By Dom Cioffi
My doorbell rang the other night around dinnertime, but I didn’t think much about it since my doorbell rings every night around dinnertime.
Ninety-nine out of one hundred times, it’s one of my son’s friends looking to play basketball, shoot Nerf guns, or zone out in front of the Xbox. But this must have been that one hundredth time.
As I wandered over to the door, I noticed a fairly rotund middle-aged man standing out front. I knew immediately that I was going to have to deal with a door-to-door salesman.
Dressed in khaki, knee-length shorts with a striped green and white golf shirt and black Air Jordans, Nigel was the picture of happiness upon first greeting. And as soon as I was within earshot, he began his sales pitch.
“Good evening, kind sir,” he started. “I realize that you’re probably eating dinner, but I was hoping I could bother you for just two precious minutes.”
Having personally experienced the hardship of sales during a short stint after college, I always make it a point to give folks a fighting chance. Sales is a tough business and the rejection can tear even the strongest character apart.
So, I sat down and listened to Nigel ramble on about his rough and tumble life and how his grandmother raised him and how he never listened. But now he was on the right track thanks to grandma and the good Lord above.
I made sure that I was appearing engaged, but as his sales spiel wore on, my mind wondered if this was all an act.
Nigel talked about his gang life (which sounded legit given the tattoos I saw peppered across his arms and legs), and how he was working hard to leave that world behind. He also mentioned his newborn son and how he wanted to be a good father.
After five minutes of non-stop talking I finally inquired, “Nigel, what exactly are you selling?”
He then launched into another diatribe about working for himself and how he probably walks 30 miles a day from neighborhood to neighborhood and how oppressive the heat can be. Once again, I stopped him and asked what this was all building up to.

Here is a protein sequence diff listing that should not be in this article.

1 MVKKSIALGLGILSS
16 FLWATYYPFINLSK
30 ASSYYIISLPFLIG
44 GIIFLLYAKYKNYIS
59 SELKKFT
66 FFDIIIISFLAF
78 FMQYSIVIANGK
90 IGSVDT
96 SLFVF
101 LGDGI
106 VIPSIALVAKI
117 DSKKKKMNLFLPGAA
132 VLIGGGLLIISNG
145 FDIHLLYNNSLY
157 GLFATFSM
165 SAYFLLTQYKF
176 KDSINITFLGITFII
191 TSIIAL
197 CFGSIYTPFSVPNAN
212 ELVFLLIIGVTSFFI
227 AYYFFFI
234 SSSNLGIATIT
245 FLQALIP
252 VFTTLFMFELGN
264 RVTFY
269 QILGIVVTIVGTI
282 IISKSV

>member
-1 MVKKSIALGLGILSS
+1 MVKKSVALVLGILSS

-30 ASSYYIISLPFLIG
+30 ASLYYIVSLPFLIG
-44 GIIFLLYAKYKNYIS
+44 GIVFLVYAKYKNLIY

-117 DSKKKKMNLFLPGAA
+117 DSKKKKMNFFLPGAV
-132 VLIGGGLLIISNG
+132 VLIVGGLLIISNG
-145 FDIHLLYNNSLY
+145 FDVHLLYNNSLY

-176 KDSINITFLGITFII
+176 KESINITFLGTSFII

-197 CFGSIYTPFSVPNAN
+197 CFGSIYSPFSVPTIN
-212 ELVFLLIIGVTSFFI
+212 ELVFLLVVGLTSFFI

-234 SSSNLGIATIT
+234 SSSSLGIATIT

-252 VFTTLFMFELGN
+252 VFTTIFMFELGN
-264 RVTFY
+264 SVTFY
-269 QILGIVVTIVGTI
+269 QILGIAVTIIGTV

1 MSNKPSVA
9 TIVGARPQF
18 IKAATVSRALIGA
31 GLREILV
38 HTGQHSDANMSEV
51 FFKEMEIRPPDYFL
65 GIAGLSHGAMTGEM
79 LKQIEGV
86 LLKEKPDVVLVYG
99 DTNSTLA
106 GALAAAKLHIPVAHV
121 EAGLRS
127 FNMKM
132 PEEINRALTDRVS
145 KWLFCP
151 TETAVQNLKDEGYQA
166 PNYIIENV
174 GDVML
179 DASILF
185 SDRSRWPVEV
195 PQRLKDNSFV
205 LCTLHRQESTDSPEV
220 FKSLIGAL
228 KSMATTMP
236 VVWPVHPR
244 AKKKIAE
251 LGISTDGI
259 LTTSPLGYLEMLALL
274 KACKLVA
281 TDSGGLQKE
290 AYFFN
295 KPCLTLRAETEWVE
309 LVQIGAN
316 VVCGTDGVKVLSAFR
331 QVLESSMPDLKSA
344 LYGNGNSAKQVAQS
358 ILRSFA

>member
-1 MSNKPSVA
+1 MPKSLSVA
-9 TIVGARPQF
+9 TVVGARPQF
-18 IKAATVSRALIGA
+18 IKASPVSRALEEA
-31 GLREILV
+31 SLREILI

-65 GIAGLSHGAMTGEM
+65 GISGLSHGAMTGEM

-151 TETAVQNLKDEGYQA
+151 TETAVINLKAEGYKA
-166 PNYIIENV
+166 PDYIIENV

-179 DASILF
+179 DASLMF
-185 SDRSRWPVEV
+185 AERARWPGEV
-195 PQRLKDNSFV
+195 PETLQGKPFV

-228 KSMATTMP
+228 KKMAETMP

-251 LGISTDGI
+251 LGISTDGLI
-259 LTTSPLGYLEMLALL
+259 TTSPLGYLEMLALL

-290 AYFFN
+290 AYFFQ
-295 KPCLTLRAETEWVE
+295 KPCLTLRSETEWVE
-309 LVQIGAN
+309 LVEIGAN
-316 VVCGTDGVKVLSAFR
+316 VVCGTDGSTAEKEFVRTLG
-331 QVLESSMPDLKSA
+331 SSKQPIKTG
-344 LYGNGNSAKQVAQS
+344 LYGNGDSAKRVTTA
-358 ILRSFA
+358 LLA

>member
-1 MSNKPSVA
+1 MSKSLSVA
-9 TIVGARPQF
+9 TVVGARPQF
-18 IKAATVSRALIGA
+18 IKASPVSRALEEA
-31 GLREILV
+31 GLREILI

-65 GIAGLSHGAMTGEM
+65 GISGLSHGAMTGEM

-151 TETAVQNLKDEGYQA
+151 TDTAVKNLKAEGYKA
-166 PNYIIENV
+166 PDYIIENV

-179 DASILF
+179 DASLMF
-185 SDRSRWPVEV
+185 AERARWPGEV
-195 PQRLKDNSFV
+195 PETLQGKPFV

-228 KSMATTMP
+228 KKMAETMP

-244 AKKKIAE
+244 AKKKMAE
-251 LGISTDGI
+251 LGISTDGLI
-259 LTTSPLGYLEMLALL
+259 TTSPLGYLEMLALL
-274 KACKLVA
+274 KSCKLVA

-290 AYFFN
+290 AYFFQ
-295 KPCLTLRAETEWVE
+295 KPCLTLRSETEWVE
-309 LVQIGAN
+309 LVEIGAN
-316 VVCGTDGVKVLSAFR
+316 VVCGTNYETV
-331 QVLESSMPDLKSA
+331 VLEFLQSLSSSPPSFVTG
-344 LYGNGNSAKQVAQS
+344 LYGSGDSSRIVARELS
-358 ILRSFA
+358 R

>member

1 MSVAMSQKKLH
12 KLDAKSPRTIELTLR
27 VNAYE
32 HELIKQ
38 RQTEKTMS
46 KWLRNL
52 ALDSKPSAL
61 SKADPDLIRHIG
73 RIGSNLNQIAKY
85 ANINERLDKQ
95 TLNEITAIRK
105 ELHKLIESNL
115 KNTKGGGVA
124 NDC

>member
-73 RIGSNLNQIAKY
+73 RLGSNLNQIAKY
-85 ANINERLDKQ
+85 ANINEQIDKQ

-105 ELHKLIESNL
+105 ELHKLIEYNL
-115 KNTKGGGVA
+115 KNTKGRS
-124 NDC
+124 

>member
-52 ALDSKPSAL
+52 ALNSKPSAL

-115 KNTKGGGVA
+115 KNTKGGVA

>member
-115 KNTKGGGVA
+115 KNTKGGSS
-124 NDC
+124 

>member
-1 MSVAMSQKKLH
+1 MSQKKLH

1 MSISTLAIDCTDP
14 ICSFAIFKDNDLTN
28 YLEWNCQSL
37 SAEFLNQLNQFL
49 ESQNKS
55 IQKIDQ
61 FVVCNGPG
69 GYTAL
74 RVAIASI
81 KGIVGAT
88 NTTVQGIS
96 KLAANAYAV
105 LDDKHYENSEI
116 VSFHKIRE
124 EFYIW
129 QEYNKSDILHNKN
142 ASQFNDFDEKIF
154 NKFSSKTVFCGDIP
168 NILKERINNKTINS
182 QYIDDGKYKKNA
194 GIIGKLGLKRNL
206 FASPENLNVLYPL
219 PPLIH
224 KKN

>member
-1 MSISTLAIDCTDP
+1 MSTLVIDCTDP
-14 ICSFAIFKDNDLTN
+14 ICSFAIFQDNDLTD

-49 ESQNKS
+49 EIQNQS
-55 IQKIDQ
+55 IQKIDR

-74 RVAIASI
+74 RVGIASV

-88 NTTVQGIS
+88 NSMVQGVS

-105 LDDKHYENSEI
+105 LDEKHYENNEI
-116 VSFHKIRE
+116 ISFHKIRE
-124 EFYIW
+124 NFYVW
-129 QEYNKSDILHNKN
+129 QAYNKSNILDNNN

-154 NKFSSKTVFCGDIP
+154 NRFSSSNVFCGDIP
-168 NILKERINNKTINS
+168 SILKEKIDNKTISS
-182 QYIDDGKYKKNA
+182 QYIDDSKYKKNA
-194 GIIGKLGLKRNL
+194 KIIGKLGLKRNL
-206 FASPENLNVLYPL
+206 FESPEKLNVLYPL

Finally, Nigel explained that he was selling magazines, at which point he pulled out a ratty price list and thrust it into my hand. As soon as I began flipping through the pages, Nigel began another sales pitch, this time evoking the name of the Lord on multiple occasions.
He finally concluded with an obviously predetermined question meant to conjure up sympathy (and hopefully a subsequent sale).
“Sir, I am trying to rise above the pain and suffering that I’ve endured in my life. Have you ever faced similar obstacles?”
Now, given this set-up, most folks from suburbia would have to answer “no,” and then, out of guilt, pony up for a subscription. But I had an ace in the hole.
I leaned my head back and pointed to the large scar on my neck left over from my cancer battle. “See that, Nigel?” I asked. “I’m supposed to be dead. Cancer was going to steal my life away.”
I saw Nigel stare at my wound and for the first time since he arrived at my door, he stood in silence.
“I can appreciate your struggle,” I said. “I can appreciate all struggles. But the bottom line is this: I’m not going to buy magazines from you because you made some bad choices as a youth. And I’m not going to buy magazines from you because it’s a tough gig selling door to door.”
Nigel appeared confused since I had disrupted his well rehearsed delivery with a reversal of focus.
“I will, however, buy a subscription from you if you can tell me how you’re going to provide your infant son with a better life than the one you had.”
Nigel stood silent and stared at me. After a moment, he said in a much softer voice and in a cadence that spoke of honestly, “I suppose I’ll do whatever it takes, sir.”
I smiled and told him that with that attitude, he could do anything. I then proceeded to write him a check for 12 issues of “Psychology Today” — a subscription that I really don’t need.
This week’s film, “The Big Sick,” also features a young man facing some uphill battles and who’s also willing to go to great lengths to get what he wants.
Starring comedian Kumail Nanjiani, Ray Romano and Holly Hunter, “The Big Sick” is a heady romantic comedy that relies on a consistent interplay of dialogue to deliver laughs.
Check this one out if you love character-driven movies that evoke subtle, complicated emotions. This is definitely not a mass-market comedy built around gags, so if you’re expecting an Adam Sandler flick, think again.
A transactional “B” for “The Big Sick.”
Got a question or comment for Dom? You can email him at firstname.lastname@example.org.